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Dog Losing Hair On Tail: 11 Possible Reasons

Hair loss on the tail is a common issue for dogs. It’s often confined to specific bald patches or wounds, but can also occur evenly along the tail.

While it’s natural for dogs to shed hair (sometimes in large amounts!), you should never ignore bald spots or thinning hair on your dog’s tail. Abnormal hair loss can be a symptom of health conditions, ranging from hormonal imbalances to chronic stress.

In this article, we’ll discuss how to tell the difference between hair loss caused by biting and hair loss caused by a medical condition. We’ll also go through the most common causes of hair loss in the tail and how they might be treated.

Is Your Dog Biting or Chewing His Tail?

The first step in addressing your dog’s tail hair loss is determining whether your furry friend is excessively biting their tail.

Dogs might gnaw at their tails due to a variety of factors, ranging from allergies to stress. Essentially, anything that causes discomfort or a surge in stress hormones can trigger your dog to start chewing his tail. In some instances, self-biting might even be a symptom of obsessive-compulsive disorder in dogs.

“Dogs may chew their tails as a way of relieving tension or boredom, much like humans might bite their nails,” says dog trainer Rebecca Morello. “It’s a body part most dogs can reach in any position (aside from dogs with docked or naturally short tails) and so is easily accessible as a way to self-soothe.”

That said, not all tail hair loss is a result of biting or chewing. There are conditions, such as Cushing’s disease or mange, which cause hair loss and bald spots without the dog biting its tail.

Here are a few signs that your dog is chewing their tail excessively:

  • The fur on the tail might be damp from saliva.
  • The tail hair may look rough or broken.
  • They may chase their tail a lot.
  • If your dog is chewing his tail aggressively, there might be open sores or bald patches.

With these signs in mind, let’s look at some potential reasons why a dog might be chewing his tail to the point of causing hair loss.

Potential Reasons for a Dog Chewing Hair Off Tail

Flea Allergy and Infestation

Flea allergies are a common cause of excessive tail biting, which can lead to hair loss.

Of course, fleas are always a source of discomfort for dogs. But if your pup is also allergic to flea saliva, even a single bite on the tail can lead to intense irritation and aggressive tail biting. This itchiness can last for days in some cases, as per WebMD.

The most common symptom of a flea allergy is itching, but you may also notice hair loss and scabbing.

It’s always advisable to visit a vet for flea treatment. They can provide an effective treatment plan and give you tips for eliminating fleas in your home. Treatment usually involves flea medication, along with medication to alleviate itching.

Food or Environmental Allergies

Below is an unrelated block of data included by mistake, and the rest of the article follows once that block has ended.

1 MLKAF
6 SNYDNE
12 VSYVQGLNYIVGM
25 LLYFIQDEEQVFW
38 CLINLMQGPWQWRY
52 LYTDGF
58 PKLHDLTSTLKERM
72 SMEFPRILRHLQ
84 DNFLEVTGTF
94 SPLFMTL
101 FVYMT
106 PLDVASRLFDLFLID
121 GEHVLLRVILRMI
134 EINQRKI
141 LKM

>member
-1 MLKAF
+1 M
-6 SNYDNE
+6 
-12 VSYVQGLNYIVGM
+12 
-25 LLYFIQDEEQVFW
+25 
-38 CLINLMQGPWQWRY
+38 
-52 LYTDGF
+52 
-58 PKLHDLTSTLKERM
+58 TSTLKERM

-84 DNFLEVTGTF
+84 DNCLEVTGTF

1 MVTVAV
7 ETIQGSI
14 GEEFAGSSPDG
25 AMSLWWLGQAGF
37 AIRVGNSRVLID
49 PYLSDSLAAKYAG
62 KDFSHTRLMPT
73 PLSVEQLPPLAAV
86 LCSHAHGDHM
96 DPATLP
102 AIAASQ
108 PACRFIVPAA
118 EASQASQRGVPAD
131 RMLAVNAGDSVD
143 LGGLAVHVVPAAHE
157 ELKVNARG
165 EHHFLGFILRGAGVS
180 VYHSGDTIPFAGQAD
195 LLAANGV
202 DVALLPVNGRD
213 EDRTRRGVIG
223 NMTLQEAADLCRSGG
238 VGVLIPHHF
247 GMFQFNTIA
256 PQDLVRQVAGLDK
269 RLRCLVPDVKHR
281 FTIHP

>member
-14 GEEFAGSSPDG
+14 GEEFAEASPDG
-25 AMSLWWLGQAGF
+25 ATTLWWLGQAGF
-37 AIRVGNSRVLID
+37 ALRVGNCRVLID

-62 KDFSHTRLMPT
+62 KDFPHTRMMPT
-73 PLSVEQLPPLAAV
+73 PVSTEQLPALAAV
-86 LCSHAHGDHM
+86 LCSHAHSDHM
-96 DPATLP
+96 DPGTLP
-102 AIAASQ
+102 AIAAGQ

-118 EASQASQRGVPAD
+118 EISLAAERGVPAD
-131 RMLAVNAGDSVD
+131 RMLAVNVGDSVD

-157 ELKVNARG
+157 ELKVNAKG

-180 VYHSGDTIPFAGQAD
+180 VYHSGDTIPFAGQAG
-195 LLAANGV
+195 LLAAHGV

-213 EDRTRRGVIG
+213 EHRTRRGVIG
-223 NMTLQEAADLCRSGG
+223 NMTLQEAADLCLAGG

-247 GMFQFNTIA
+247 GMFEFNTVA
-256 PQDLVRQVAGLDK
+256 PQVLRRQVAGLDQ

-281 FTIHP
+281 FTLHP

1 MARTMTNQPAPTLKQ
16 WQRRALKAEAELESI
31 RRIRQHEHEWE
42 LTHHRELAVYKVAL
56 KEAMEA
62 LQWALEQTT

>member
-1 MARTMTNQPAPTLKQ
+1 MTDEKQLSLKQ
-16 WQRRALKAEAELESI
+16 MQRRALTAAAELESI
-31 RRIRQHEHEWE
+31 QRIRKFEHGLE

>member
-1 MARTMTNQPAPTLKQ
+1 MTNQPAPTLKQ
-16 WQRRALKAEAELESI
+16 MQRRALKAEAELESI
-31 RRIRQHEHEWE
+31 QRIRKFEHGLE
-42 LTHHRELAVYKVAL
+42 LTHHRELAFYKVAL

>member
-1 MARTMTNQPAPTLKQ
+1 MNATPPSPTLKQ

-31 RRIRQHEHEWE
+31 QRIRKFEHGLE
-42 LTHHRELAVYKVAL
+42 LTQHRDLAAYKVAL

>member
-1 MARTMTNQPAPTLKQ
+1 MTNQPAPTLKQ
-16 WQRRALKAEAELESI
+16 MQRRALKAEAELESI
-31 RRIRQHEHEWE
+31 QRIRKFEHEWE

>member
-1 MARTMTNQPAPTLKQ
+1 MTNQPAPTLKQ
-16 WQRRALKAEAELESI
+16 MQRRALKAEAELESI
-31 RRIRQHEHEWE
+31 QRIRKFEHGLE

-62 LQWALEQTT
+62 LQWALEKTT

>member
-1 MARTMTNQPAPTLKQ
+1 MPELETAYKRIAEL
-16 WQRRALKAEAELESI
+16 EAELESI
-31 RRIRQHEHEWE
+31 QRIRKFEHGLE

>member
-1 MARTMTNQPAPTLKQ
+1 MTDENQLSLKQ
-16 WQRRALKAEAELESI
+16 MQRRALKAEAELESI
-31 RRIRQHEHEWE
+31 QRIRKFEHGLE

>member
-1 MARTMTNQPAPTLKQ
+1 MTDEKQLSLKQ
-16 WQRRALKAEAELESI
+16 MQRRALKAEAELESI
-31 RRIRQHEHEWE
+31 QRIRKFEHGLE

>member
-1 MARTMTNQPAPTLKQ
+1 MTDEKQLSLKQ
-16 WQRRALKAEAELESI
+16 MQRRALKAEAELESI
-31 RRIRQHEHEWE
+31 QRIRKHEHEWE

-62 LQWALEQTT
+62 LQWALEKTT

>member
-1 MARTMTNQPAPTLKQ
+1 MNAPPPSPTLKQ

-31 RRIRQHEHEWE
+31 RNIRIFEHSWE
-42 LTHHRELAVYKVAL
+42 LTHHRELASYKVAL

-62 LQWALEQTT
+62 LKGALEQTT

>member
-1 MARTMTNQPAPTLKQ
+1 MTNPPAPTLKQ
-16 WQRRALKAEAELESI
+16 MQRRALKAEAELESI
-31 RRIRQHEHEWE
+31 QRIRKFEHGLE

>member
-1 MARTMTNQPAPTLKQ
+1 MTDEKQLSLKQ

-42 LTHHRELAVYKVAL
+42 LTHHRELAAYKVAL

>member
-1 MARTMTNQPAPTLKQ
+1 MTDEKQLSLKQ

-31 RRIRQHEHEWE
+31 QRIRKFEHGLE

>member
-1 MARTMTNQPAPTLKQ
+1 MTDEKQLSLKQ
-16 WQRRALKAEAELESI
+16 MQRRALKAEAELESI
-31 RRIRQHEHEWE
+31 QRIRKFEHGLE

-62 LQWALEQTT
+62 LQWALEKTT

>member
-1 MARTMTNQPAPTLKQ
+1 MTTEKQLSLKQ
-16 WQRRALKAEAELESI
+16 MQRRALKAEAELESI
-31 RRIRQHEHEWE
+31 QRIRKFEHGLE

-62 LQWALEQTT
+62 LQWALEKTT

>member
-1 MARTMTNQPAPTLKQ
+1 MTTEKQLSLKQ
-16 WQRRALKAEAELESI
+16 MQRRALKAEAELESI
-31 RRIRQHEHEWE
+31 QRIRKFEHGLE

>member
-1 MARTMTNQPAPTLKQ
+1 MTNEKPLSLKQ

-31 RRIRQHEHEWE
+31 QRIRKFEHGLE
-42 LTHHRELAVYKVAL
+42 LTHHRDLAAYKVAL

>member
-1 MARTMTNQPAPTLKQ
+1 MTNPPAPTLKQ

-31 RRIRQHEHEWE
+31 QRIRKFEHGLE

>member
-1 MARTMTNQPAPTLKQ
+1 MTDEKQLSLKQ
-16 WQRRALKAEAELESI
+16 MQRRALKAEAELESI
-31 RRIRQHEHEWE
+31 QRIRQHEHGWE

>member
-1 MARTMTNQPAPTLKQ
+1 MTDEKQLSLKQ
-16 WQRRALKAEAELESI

Aside from flea allergies, food and environmental allergies can also lead to tail chewing. Both can cause itching and excessive biting, resulting in hair loss on the tail (or other areas of the body).

Unfortunately, identifying what’s triggering an allergic reaction can be a tricky task. Your vet will likely ask many questions to narrow down the possibilities, such as whether the itching is a year-round issue or if tail chewing gets worse after certain activities.

While allergies aren’t curable, they can be managed. Your vet may suggest medication, a dietary change, or adjustments to your dog’s environment, depending on the allergy trigger.

Intestinal Parasites

Intestinal parasites, like tapeworms, can cause itching and irritation around the anus. In some instances, this may lead your dog to bite the base of their tail, causing hair loss.

The treatment for this issue depends on the type of intestinal worm. It will almost certainly involve medication to eliminate the parasite.

Chronic Pain in the Tail

Pain can also cause a dog to chew or bite their tail. The chewing is the dog’s attempt to find relief, but over time, it can lead to hot spots and even open wounds.

Many issues can cause pain in the tail. Some examples include:

  • Broken tail
  • Tail wound
  • Limber tail (caused by overuse of the tail muscles)
  • Foreign object caught in the tail, such as a grass seed
  • Arthritis in the tail
  • Spinal issues or nerve damage

Always contact your vet if you suspect your dog is in pain.

Stress, Anxiety, or Fear

Similarly to pain, chronic stress or fear can cause a dog to chew their tail. This is often an attempt to distract from the negative emotions the dog is experiencing.

Look out for other signs of anxiety. These include whining or other vocalizations, lip licking, yawning, and the tail held down or between the legs.

You might also notice your dog compulsively chasing their tail. However, if your dog is most anxious when alone, you may not realize what’s happening until hair loss becomes visible.

It’s crucial to consult with a vet and a canine behaviorist about anxiety. Treatment may involve a combination of anti-anxiety medications, environmental changes, and behavioral modification training.

Anal Gland Problems

Anal glands are located beneath the base of the tail. If these glands develop issues, they can cause irritation and cause the dog to chew their tail. Over time, this can cause hair loss and bald spots.

Other symptoms of anal gland issues include: